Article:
How clear speech equates to clear memory

November 6, 2018, Acoustical Society of America
How clear speech equates to clear memory
Some conversations are forgotten as soon as they are over, while other exchanges may leave lasting imprints. Researchers want to understand why and how listeners remember some spoken utterances more clearly than others. They're specifically looking at ways in which clarity of speaking style can affect memory. They will describe their work at the Acoustical Society of America's 176th Meeting, Nov. 5-9. This image shows a sample of the sentences used to test listening and memory. Credit: Keerstock

Some conversations are forgotten as soon as they are over, while other exchanges may leave lasting imprints. University of Texas at Austin researchers Sandie Keerstock and Rajka Smiljanic want to understand why and how listeners remember some spoken utterances more clearly than others. They're specifically looking at ways in which clarity of speaking style can affect memory.

Keerstock, a UT Austin doctoral student, and Smiljanic, an associate professor and linguist who heads UTsoundLab, will describe their work at the Acoustical Society of America's 176th Meeting, held in conjunction with the Canadian Acoustical Association's 2018 Acoustics Week in Canada, Nov. 5-9 at the Victoria Conference Centre in Victoria, Canada.

In one experiment, 30 native and 30 nonnative English listeners were presented with 72 sentences, broken down into six blocks of 12 sentences each. These sentences—such as "The grandfather drank the dark coffee" or "The boy carried the heavy chair"—were alternately produced in two different styles: "clear" speech, in which the speaker talked slowly, articulating with great precision, and a more casual and speedily delivered "conversational" manner.

After hearing each block of a dozen sentences, listeners were asked to recall verbatim the sentences they had heard by writing them down on a sheet of paper, after being given a clue such as "grandfather" or "boy."

Some conversations are forgotten as soon as they are over, while other exchanges may leave lasting imprints. Researchers want to understand why and how listeners remember some spoken utterances more clearly than others. They're specifically looking at ways in which clarity of speaking style can affect memory. They will describe their work at the Acoustical Society of America's 176th Meeting, Nov. 5-9. This is a sample of the clear speech used to test listening and memory. Credit: Keerstock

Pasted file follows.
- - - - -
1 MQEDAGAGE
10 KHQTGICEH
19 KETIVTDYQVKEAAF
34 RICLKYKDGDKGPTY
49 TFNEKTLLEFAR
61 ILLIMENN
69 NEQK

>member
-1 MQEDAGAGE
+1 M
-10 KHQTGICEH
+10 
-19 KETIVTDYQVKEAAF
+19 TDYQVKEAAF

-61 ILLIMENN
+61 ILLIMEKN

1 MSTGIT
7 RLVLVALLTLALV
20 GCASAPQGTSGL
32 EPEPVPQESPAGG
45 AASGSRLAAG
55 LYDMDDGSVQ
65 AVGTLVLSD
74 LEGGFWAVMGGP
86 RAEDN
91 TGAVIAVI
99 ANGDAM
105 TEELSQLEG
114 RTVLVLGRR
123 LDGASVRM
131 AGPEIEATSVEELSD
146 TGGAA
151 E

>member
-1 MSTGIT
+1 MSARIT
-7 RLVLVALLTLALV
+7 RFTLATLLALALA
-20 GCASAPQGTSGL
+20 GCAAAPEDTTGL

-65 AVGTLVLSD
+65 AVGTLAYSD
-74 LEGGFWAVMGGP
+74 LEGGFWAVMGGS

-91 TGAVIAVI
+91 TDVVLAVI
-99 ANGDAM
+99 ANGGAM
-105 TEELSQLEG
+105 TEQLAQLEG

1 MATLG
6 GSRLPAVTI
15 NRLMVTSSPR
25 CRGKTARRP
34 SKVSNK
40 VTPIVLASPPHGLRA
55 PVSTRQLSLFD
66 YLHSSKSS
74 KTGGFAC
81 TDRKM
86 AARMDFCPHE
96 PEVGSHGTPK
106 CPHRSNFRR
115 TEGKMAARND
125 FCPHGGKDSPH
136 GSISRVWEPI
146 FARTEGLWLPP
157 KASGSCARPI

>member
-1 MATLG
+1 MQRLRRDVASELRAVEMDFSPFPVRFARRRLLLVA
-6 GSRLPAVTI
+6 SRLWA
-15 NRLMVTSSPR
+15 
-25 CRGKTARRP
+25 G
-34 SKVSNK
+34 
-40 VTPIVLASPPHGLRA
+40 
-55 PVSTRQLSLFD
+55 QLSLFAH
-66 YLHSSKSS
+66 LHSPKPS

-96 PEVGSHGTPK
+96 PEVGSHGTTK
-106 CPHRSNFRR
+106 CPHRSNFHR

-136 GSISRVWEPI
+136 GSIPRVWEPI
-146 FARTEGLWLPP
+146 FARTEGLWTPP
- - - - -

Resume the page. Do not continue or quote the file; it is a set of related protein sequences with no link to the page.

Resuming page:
Both groups of listeners, native and nonnative, did better when sentences were presented in the clear speaking style. This is in line with their previous study in which clearly spoken sentences were recognized better than casual sentences as previously heard by both groups of listeners. The UT Austin researchers offer a possible explanation for these results: When a speaker is talking faster or failing to enunciate as crisply, listeners have to work harder to decipher what's being said. More mental resources, consequently, are drawn toward that task, leaving fewer resources available for memory consolidation.

Clearly produced speech could benefit students in the classroom and patients receiving instructions from their doctors, Smiljanic said. "That appears to be an efficient way of conveying information, not only because we can hear the words better but also because we can retain them better."

Some conversations are forgotten as soon as they are over, while other exchanges may leave lasting imprints. Researchers want to understand why and how listeners remember some spoken utterances more clearly than others. They're specifically looking at ways in which clarity of speaking style can affect memory. They will describe their work at the Acoustical Society of America's 176th Meeting, Nov. 5-9. This is a sample of the conversational speech used to test listening and memory. Credit: Keerstock